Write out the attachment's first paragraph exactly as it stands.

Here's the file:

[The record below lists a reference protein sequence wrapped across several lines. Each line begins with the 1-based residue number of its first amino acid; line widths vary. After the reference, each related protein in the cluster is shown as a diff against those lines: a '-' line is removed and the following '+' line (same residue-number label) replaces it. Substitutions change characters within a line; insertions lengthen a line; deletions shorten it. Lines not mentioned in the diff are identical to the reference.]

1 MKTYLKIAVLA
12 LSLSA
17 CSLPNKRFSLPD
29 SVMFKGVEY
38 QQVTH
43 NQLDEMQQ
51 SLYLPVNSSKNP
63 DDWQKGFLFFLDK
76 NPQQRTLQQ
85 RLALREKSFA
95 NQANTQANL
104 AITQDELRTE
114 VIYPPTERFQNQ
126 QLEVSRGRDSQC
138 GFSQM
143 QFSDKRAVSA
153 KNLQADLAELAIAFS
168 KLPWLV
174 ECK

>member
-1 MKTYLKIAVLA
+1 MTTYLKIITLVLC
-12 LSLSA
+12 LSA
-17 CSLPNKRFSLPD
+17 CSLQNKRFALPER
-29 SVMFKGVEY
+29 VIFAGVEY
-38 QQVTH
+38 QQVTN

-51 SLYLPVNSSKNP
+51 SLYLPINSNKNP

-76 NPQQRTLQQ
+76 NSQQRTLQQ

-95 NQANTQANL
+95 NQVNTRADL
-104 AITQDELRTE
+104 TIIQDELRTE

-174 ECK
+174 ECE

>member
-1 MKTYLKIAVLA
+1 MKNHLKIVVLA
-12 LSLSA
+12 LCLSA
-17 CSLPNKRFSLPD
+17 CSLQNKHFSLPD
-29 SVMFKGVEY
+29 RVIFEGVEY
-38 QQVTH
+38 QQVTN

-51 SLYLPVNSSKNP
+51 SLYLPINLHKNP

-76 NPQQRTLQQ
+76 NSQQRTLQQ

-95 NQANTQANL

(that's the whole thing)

[The record below lists a reference protein sequence wrapped across several lines. Each line begins with the 1-based residue number of its first amino acid; line widths vary. After the reference, each related protein in the cluster is shown as a diff against those lines: a '-' line is removed and the following '+' line (same residue-number label) replaces it. Substitutions change characters within a line; insertions lengthen a line; deletions shorten it. Lines not mentioned in the diff are identical to the reference.]